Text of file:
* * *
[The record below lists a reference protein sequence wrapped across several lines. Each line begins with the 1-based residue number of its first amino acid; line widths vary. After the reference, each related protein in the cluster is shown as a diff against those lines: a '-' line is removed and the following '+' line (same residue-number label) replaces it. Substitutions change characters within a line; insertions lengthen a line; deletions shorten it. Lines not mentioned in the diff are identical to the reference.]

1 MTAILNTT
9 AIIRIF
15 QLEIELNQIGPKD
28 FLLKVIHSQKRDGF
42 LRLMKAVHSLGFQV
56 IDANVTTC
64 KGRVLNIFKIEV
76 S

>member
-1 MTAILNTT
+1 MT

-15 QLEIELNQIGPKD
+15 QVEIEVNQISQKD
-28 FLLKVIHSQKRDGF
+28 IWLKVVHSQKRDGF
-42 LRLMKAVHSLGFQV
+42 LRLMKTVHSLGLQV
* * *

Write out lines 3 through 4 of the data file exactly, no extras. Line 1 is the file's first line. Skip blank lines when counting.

9 AIIRIF
15 QLEIELNQIGPKD